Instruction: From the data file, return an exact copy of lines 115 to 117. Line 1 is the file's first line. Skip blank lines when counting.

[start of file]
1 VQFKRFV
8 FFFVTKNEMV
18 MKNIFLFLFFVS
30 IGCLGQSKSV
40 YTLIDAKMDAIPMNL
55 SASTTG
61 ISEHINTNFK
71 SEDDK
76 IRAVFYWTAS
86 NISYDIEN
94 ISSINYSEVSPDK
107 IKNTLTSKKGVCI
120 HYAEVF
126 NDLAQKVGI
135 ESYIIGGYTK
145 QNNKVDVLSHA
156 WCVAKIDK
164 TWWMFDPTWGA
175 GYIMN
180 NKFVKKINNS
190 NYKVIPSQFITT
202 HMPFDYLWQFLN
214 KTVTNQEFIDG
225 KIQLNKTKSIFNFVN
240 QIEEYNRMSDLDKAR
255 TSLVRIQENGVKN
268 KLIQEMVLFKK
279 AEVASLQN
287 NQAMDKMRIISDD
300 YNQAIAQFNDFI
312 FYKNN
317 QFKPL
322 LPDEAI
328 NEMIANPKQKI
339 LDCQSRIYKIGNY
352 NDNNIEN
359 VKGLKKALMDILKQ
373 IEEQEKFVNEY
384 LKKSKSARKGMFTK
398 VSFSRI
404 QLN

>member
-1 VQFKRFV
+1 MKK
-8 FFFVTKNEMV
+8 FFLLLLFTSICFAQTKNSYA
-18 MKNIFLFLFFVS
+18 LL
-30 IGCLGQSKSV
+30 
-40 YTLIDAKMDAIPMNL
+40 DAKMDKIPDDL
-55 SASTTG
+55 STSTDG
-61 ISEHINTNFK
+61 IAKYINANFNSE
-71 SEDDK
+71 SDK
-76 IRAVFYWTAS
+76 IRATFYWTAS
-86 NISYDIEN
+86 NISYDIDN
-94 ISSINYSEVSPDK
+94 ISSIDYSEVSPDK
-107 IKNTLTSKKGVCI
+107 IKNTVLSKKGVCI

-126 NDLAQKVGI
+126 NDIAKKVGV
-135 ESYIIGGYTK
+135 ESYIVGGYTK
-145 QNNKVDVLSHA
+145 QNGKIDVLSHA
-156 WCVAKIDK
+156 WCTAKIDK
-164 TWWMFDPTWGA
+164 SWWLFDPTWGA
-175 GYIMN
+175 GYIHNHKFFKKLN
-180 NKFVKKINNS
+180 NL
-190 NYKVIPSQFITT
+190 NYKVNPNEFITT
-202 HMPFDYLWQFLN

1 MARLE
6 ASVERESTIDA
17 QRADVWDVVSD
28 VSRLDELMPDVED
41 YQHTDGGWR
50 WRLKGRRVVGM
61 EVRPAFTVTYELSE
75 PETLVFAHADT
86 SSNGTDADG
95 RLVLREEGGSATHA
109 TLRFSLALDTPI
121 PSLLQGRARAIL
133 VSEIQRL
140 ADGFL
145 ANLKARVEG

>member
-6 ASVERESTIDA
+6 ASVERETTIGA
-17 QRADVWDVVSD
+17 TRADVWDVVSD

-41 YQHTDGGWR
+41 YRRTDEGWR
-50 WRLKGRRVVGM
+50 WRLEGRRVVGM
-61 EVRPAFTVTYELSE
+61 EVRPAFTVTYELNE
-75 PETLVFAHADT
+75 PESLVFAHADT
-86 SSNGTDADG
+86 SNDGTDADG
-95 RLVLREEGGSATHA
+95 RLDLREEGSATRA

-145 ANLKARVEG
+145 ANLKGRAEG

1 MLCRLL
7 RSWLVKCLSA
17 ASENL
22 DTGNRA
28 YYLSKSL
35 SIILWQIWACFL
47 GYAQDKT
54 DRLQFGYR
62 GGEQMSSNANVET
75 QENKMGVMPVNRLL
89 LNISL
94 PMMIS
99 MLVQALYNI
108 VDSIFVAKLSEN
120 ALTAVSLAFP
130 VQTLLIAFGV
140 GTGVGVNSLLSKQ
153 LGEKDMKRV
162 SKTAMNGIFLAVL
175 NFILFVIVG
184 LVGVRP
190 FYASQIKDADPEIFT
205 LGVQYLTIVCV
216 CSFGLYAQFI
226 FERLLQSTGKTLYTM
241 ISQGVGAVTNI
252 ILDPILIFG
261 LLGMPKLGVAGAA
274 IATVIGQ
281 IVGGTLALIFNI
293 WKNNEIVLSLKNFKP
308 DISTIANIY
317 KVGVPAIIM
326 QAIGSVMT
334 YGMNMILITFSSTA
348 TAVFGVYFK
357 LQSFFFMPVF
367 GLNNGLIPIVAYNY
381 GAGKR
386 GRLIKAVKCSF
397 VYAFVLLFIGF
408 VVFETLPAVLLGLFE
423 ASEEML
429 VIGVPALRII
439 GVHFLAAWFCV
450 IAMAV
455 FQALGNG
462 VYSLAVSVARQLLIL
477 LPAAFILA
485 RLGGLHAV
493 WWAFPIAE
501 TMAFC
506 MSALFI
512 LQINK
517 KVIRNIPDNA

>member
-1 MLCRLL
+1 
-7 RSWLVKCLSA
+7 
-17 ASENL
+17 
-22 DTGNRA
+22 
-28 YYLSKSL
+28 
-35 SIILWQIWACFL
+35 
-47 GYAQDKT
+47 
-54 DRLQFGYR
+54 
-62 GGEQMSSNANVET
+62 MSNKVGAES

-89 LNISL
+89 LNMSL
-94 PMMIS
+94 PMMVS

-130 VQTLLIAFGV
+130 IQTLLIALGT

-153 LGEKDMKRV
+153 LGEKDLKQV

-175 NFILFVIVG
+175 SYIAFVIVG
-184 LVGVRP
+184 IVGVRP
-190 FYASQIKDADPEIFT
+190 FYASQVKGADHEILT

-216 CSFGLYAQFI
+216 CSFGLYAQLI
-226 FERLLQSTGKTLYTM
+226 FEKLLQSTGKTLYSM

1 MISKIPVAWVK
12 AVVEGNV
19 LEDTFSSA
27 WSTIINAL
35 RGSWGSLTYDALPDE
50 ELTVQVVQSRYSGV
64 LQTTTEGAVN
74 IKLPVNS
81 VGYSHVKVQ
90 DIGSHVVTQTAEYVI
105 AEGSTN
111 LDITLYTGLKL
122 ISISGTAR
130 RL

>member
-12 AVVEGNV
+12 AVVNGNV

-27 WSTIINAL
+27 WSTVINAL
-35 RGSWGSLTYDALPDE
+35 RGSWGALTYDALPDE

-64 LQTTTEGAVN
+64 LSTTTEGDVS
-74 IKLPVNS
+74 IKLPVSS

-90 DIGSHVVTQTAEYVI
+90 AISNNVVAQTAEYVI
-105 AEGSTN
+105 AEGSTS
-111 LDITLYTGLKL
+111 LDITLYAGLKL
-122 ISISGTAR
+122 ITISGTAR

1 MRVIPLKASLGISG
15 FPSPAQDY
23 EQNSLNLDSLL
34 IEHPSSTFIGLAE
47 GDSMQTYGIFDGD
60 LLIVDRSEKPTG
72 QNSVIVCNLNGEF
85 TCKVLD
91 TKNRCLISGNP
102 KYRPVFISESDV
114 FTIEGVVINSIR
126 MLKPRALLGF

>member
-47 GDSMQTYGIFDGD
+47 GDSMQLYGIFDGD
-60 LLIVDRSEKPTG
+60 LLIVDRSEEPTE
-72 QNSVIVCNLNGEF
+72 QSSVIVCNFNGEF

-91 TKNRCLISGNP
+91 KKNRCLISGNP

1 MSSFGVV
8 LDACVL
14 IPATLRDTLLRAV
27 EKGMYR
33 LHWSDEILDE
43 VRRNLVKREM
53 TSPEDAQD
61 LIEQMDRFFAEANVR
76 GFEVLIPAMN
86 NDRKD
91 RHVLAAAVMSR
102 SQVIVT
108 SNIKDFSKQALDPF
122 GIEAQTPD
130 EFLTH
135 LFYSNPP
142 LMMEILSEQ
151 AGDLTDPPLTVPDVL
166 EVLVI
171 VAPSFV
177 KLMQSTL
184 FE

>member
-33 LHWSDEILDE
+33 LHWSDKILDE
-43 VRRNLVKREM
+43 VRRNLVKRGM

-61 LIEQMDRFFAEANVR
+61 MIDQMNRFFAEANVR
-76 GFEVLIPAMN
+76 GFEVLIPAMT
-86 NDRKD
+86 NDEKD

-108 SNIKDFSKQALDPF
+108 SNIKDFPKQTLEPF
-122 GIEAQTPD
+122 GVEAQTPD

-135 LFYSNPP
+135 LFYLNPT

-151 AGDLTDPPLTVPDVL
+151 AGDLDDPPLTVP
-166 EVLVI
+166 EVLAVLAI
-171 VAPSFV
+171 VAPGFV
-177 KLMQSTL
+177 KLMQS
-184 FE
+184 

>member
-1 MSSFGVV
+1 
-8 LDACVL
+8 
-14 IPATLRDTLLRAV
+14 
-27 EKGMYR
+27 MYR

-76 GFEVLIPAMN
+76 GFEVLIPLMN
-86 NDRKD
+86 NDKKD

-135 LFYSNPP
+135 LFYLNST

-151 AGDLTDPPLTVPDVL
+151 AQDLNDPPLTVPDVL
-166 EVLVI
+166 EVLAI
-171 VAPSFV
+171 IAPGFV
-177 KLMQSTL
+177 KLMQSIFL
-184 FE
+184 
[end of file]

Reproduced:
+95 RLDLREEGSATRA

-145 ANLKARVEG
+145 ANLKGRAEG